Users focus heavily on the first information they receive.
By focusing on this first piece of information, the user will find it difficult to appreciate and take into consideration subsequent new information.
This first information received also allows users to find their way around a product. It allows them to make decisions or formulate an opinion quickly, without however taking sufficient account of the new information.
Anchoring bias is very important when trying to sell a product. If the price is announced too quickly, without the user having had the opportunity to grasp the value of the product, there is a strong risk that he will flee.
Similarly, to use the anchoring bias in product sales, two versions can be offered. One at the price at which you want to sell the product, and another at a much higher price. With the bias, the user will find the initial price much cheaper and be more likely to buy.
- If you want to sell a product, it is better to present the qualities and value of the product first, before presenting the price.
- The first information given will allow the user to find his way around the following.
Within a list of similar items, we remember more of the unusual ones, which stand out from the others.
This effect, also called the Isolation Effect, was discovered in 1933 by psychiatrist Hedwig Von Restroff. People were given a list of identical objects, except for one highlighted object. The experiment showed that they remembered the highlighted object more easily than the others.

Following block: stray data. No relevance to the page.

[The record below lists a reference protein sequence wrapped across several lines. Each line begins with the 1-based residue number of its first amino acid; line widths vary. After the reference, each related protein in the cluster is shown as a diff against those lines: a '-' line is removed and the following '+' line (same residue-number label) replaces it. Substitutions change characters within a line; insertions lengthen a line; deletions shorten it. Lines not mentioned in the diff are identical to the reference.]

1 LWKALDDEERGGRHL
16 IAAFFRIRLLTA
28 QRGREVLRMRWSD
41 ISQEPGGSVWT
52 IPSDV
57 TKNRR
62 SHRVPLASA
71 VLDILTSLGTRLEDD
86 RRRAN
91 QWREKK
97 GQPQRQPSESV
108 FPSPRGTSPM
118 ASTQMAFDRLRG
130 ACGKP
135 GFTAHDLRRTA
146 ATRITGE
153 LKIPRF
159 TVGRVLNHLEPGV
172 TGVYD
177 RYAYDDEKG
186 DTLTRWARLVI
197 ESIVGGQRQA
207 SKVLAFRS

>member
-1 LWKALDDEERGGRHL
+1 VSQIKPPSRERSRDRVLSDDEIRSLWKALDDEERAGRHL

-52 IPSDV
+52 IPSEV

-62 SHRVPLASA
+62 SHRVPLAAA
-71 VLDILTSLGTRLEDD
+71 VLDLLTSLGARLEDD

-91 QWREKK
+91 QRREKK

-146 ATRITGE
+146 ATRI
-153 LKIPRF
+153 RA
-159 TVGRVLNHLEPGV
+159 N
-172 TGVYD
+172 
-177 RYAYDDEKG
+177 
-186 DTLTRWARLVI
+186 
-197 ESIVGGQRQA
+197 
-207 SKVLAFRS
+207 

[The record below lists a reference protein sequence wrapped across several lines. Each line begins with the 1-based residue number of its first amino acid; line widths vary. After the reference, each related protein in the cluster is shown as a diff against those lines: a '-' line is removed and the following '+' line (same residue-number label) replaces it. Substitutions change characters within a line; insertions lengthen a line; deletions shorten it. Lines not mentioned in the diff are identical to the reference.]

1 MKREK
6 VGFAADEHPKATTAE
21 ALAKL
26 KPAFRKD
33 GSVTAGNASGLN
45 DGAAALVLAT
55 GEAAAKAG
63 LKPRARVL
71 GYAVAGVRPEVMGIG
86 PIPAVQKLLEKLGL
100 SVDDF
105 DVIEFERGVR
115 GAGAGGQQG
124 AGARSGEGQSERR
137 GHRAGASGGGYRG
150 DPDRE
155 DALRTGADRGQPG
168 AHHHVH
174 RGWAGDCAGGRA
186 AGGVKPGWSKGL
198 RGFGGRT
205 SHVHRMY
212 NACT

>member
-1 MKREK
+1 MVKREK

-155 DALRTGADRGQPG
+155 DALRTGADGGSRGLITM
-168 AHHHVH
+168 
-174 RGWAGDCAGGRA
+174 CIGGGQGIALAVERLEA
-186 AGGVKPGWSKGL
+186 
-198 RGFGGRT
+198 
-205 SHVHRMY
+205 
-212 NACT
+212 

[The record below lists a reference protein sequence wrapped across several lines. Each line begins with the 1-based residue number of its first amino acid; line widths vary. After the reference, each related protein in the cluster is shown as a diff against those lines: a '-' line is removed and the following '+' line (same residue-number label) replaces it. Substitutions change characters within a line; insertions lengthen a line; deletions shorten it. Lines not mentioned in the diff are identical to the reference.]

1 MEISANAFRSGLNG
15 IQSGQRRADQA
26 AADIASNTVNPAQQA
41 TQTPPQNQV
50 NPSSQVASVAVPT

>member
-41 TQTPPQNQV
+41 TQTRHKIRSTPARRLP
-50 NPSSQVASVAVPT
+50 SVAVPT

This is the same effect that applies when we highlight key words in a text: we are telling our brain that these items are more important and should be remembered better.
This effect is used a lot to differentiate a classic button from a Call To Action button. At first it stands out visually but it more easily marks the memory of the user throughout his navigation in the application or the site.
- Key objects should be highlighted by differentiating themselves by size, shape, colour, position or texture.
Elements tend to be perceived as a group if they share an area with clearly defined boundaries.
This law is part of the Gestalt laws. This set of psychological principles, discovered by the Gestalt psychologist, are organised into five categories: Proximity, Similarity, Continuity, Closure and Connectivity.